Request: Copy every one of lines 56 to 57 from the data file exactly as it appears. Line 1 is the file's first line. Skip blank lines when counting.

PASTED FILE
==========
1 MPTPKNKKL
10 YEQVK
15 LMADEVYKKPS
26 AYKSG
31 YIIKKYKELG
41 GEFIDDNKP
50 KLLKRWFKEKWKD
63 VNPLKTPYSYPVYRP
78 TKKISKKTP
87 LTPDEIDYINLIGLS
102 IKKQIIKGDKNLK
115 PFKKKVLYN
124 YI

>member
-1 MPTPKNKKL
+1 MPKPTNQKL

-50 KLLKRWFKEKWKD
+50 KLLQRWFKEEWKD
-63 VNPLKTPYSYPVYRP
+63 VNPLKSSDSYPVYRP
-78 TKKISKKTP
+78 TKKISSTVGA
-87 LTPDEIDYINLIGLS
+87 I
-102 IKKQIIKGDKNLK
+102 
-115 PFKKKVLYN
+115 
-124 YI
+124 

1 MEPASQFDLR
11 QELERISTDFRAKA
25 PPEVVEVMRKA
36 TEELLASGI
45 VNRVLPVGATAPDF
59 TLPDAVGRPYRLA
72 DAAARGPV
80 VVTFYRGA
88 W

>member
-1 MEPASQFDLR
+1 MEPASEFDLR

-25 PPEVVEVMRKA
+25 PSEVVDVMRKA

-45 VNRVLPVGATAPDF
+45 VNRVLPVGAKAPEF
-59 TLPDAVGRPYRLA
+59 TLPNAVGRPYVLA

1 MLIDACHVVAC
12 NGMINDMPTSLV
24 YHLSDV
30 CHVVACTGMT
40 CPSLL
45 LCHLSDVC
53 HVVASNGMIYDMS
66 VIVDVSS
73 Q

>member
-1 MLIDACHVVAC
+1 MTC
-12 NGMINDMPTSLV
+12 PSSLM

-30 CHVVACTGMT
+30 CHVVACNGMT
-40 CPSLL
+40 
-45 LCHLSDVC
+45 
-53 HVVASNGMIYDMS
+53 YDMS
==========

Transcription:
66 VIVDVSS
73 Q